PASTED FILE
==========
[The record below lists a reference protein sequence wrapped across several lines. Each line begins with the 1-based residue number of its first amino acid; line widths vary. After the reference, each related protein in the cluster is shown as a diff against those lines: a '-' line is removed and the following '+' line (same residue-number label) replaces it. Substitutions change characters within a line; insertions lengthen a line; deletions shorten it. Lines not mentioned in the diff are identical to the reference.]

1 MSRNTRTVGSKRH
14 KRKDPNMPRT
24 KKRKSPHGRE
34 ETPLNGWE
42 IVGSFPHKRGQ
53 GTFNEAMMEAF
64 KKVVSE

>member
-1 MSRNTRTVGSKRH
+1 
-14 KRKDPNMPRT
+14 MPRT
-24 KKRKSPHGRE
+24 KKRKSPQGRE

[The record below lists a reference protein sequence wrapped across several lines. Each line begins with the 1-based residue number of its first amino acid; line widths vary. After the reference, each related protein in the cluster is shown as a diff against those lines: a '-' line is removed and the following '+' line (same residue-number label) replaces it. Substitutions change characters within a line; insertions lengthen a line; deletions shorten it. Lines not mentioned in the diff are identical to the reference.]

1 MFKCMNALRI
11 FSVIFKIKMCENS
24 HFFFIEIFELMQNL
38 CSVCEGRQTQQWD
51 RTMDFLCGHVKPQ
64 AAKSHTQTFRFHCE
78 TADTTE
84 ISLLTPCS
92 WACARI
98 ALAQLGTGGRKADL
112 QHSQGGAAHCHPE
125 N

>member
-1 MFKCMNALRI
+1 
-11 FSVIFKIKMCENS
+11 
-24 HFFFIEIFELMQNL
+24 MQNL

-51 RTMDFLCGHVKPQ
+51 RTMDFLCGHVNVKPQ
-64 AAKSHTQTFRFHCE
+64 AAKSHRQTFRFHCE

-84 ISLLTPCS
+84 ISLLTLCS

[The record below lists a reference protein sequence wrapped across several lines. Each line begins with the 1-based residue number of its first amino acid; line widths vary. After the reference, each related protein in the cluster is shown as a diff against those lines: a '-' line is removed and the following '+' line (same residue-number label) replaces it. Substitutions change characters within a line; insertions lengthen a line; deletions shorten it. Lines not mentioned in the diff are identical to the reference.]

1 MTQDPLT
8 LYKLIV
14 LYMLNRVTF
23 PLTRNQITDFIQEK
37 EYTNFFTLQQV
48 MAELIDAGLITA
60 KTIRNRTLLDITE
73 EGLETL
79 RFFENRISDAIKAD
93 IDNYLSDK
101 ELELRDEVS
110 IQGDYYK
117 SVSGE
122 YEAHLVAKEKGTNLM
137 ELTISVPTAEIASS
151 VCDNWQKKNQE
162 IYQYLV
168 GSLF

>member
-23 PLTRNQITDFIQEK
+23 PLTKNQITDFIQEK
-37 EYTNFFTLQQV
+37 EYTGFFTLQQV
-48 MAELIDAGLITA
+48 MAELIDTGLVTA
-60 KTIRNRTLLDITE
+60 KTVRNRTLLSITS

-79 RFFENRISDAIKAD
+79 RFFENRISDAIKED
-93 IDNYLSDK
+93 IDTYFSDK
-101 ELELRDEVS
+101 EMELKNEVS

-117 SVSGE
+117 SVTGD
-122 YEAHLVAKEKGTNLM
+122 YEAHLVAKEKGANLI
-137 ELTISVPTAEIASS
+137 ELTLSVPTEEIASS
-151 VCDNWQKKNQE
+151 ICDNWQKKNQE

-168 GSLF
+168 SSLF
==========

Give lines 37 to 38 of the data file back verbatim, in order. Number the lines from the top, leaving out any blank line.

+51 RTMDFLCGHVNVKPQ
-64 AAKSHTQTFRFHCE